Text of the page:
In this episode we feature Belize, often referred to as the jewel in the heart of the Caribbean Basin, known for the Great Blue Hole made famous by Jacques Cousteau who declared it one of the top five scuba diving sites in the world.Create your own user feedback survey
Allison Green runs the blog Eternal Arrival in which she tells honest stories about living a travel-centered life. “If you're into quirky cities and outdoors adventures, served with a hint of self-deprecation - you're in the right place.”
Jessica Vincent is a travel writer and photographer specialising in cultural and immersive travel in Central and South America. Her passion is telling long-form, investigative travel stories about the people, places and cultures that make our world so special. Read her story about exploring Belize’s forgotten south and follow her travels on Instagram.
Rafael Manzanero is a wildlife ambassador working to protect the endangered scarlet macaw alongside Friends for Conservation and Development. Belize’s Chiquibul Forest is the key foraging and breeding habitat for the macaw with less than 100 pairs left. A World Nomads Footprints project is helping to future proof their environment against predicted increases in tourism to the area through training and on-site monitoring.
Florian Reber is using travel as purpose to document climate change in the Rockies and Swiss Alps. He started in 2018 when he rode his bike across the Alps starting in Trieste at the Adriatic Coast to Cannes at the Mediterranean Sea. You can follow his journey through Google Maps or on Twitter @flo_reber
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Announcer: Welcome to the World Nomads Podcast, delivered by World Nomads, the travel lifestyle and insurance brand. It's not your usual travel podcast. It's everything for the adventurous, independent traveler.
Kim: Nice to have you with us again, or in fact, welcome if this is the first time you've tuned in to the podcast with myself, Kim, and this man, Phil.
Kim: Who is about to share, very Australian, a little about the destination we're featuring in this episode, Belize, often referred to as the jewel in the heart of the Caribbean basin.
Phil: It's on the north eastern coast of Central America. It's known for the Great Blue Hole, made famous by Jacques Cousteau who declared it one of the top five scuba diving sites in the world. And he'd know, wouldn't he?
Kim: He would.
Phil: Marijuana is legal if it's less than 10 grams. That hole's probably not blue. Anyway. Look at the hole, man. And the country's most exotic delicacy is the gibnut rodent, also known as the royal rat because it was one served to Queen Elizabeth.
Kim: Do you really she knew?
Phil: I reckon. I reckon you have to.
Kim: I bet that you've had Guinea pigs. I'm assuming royal rat would be the same.
Phil: Yeah, lots of bones and gristle, yeah.
Kim: In this episode we'll hear about a homestay in the remote south, learn more about a project to save the endangered scarlet macaw, and checking with the guys spreading the climate change message. But first, Allison is a California native gone rogue. She says she's avoiding adulting one country at a time. Yes. She's about to share her time in Belize with us and explain her site, Eternal Arrival.
Allison: So Eternal Arrival is a travel blog with a focus on off-the-beaten-path destinations. So trying to counter mass tourism in some of the most impacted locations and re-channeling that into cities and countries that maybe don't get as much attention.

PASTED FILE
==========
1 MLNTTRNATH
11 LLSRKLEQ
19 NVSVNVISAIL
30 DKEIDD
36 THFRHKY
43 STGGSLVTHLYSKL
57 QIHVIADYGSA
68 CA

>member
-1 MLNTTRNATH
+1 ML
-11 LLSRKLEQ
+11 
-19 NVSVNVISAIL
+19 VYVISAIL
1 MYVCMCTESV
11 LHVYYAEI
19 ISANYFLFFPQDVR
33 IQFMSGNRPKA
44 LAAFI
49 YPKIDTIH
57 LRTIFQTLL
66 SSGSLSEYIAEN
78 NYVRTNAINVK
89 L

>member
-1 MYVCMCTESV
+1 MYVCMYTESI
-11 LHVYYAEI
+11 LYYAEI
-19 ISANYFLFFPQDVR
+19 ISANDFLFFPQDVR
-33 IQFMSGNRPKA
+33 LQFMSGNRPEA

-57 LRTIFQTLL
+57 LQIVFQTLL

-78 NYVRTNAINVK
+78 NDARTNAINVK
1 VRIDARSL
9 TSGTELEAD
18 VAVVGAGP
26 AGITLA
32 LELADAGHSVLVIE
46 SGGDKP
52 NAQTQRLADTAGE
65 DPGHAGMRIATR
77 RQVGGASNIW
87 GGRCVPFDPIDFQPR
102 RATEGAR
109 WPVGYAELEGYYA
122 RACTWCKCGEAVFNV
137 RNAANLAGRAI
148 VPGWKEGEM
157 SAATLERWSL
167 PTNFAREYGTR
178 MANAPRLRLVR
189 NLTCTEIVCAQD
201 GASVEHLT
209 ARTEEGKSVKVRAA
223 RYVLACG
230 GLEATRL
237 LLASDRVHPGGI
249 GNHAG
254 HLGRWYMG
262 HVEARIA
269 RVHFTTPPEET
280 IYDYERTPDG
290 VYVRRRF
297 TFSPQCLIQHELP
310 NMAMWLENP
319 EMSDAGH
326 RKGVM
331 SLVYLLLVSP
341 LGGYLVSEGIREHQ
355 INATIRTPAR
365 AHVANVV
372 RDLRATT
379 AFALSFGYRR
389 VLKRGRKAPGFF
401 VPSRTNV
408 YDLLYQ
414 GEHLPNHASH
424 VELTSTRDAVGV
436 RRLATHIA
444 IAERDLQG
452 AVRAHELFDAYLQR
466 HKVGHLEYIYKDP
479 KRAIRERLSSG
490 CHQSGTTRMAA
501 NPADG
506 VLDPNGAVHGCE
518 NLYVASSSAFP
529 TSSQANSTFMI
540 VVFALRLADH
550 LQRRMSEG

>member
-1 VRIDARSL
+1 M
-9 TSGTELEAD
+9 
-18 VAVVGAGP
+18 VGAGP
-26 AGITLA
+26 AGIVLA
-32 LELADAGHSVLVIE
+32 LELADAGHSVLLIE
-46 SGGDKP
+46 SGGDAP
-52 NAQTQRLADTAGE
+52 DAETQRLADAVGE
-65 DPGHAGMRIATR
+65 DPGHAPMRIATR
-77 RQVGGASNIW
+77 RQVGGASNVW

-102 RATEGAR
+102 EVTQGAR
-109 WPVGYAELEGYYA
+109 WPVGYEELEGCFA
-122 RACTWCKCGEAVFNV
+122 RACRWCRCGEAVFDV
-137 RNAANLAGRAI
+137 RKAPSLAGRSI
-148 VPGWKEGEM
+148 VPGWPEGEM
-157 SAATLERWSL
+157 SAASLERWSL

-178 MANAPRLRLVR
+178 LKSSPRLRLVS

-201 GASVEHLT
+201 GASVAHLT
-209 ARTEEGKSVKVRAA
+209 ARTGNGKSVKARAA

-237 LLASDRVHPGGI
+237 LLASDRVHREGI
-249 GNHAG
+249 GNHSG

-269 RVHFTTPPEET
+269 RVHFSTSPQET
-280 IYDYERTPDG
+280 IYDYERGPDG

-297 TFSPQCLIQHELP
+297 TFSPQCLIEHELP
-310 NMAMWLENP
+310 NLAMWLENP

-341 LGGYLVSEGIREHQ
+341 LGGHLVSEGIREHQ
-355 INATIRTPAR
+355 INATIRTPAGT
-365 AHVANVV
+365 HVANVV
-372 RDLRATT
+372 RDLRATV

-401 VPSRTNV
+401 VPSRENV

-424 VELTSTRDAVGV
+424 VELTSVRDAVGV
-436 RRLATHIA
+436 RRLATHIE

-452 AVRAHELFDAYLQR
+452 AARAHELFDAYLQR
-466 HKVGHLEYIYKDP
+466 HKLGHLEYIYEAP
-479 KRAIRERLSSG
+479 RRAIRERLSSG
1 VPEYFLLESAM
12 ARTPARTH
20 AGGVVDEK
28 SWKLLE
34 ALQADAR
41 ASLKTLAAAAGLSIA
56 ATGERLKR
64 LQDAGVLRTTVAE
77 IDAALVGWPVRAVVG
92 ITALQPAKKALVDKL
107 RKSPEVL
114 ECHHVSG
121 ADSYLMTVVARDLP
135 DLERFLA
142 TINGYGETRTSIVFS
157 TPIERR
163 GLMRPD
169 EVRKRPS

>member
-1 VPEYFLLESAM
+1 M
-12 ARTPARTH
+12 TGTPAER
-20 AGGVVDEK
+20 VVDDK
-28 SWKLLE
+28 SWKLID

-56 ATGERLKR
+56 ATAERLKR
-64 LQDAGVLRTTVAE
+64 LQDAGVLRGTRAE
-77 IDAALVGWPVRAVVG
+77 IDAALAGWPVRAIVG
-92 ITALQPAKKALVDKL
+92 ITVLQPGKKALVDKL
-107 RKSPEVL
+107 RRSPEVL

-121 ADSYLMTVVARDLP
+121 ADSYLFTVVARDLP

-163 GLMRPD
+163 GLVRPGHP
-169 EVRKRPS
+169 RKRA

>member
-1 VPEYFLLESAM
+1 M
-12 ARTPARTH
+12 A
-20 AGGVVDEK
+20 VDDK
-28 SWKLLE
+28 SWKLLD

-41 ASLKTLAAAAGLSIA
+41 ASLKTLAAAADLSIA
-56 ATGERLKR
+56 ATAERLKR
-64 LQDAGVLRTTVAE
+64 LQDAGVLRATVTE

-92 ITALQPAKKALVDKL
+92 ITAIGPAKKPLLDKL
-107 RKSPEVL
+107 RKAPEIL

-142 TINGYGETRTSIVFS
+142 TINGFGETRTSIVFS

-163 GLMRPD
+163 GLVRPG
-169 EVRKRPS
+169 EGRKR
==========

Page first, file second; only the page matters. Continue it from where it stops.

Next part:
Kim: It's a big issue, isn't it, over tourism. And we talk about it a lot on our podcast. And then almost come away feeling guilty that we're highlighting these spots that are off the beaten track and that aren't full of tourists. Do you go through that?
Allison: It is kind of, it's a double edged sword, right? Because you want to promote these places and give locals the chance to make a tourism income because for so many of these countries that can be really transformative. But then, at the same time, I've gone back to places as they've got more touristic and I've kind of like been scowling and been like, "Oh gosh, now this place is getting ruined."
Allison: That is a very sort of gate-keeping attitude to have. It's like, I don't think that's necessarily the right feeling to have because everyone does have a right to experience destinations. It's kind of silly to be frustrated with other people for doing the same thing that we are and traveling to these places. But at the same time, I think it's good to encourage traveling sort of with a wide view of the world and not just traveling to the most impacted cities because that's really when it starts to have a so much of an impact on locals.
Kim: Well said. And later in the podcast we'll chat with someone who did a homestay in the south of Belize. In one of the articles or one of the blogs on your site, you talk about some of the unique things to do. So outside of perhaps catching the chicken bus to the south of Belize and having a homestay, what other unique things can you experience?
Allison: There's so much that you can do. My favorite thing in Belize is the ATM Cave, and it's abbreviated that way because the name is super hard to pronounce, but I think it's Actun Tunichil Muknal Cave and it's a cave kind of close to the border with Guatemala. If you were in San Ignacio, it's a good place to base yourself for that. And you can go inside the cave and it's quite dark. You have to swim and use your headlamp to go through everything because there's no lighting. And after you kind of go about a couple hundred meters into the cave, you can climb up these rocks and see the remains of human sacrifices from the Mayan times and remains of pottery and all sorts of things. So that's definitely, in my opinion, the most interesting thing in Belize for visitors to see.
Allison: And then of course there's, you can go cave tubing, which is less extreme than the ATM Cave. You can just sort of float in a tube down rivers through these caves. You can go hiking in Pine Ridge. You can go see Mayan ruins at Caracol. And of course there's the coast, there are the beaches, and then diving, snorkeling, that sort of thing as well.